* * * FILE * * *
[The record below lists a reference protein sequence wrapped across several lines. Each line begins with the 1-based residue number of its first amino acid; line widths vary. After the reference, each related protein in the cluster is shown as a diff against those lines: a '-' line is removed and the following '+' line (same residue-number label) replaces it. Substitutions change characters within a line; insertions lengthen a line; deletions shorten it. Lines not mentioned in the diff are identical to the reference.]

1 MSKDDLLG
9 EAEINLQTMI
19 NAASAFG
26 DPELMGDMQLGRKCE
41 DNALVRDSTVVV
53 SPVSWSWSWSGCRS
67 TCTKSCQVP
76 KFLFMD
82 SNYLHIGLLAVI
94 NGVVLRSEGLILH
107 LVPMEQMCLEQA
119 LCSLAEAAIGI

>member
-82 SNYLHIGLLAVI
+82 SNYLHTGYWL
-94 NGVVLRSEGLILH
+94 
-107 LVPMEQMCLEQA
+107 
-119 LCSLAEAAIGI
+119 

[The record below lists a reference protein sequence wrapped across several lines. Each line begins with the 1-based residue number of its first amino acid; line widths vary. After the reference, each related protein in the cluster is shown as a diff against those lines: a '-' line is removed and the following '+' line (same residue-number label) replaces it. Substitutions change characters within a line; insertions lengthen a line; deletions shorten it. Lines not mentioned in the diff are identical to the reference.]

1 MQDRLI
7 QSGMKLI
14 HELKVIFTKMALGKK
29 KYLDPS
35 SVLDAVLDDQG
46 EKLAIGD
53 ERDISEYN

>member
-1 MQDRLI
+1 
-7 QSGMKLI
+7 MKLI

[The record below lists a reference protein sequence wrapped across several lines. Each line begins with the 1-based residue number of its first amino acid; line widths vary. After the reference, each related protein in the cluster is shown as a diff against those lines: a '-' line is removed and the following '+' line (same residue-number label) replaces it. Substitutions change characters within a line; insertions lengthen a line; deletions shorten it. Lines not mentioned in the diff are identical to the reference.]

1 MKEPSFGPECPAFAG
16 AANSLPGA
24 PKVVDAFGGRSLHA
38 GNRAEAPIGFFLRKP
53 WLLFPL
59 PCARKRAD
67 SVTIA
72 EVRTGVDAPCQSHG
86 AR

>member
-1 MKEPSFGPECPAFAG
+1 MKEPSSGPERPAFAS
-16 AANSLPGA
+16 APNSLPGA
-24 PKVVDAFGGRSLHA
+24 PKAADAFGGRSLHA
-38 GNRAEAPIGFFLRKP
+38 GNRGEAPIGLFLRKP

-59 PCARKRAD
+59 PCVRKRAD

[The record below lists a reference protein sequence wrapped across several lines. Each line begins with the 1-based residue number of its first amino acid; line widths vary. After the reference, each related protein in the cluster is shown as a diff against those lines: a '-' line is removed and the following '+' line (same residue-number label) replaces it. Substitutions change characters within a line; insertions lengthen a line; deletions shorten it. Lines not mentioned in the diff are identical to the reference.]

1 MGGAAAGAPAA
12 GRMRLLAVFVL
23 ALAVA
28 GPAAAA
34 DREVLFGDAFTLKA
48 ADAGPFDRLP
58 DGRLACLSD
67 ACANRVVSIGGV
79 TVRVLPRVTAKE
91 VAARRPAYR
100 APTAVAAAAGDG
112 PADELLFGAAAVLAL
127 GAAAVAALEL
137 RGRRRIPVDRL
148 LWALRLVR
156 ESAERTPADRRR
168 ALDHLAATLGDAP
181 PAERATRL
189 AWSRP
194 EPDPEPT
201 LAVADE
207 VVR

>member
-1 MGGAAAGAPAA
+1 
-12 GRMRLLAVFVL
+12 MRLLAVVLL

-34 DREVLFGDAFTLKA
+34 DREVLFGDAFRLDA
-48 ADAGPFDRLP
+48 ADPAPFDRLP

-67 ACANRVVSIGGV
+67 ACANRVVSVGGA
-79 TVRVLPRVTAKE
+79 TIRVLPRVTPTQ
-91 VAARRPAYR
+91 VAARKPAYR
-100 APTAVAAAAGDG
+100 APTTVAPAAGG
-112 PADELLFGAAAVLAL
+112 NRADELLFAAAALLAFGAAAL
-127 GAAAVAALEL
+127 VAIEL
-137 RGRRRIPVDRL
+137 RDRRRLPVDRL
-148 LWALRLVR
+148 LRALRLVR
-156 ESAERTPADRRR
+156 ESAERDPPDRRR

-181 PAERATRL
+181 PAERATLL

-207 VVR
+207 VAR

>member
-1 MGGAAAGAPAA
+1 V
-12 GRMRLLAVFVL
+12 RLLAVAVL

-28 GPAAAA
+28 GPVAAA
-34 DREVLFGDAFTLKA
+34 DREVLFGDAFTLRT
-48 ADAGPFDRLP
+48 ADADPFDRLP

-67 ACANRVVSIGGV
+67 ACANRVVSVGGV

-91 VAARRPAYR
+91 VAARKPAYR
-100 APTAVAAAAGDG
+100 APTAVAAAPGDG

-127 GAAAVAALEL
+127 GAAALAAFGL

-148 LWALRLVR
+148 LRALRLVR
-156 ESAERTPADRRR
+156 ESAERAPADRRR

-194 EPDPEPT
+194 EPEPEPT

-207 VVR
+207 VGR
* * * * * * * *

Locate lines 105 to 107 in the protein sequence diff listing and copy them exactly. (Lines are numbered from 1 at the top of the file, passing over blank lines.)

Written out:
-156 ESAERTPADRRR
+156 ESAERDPPDRRR

-181 PAERATRL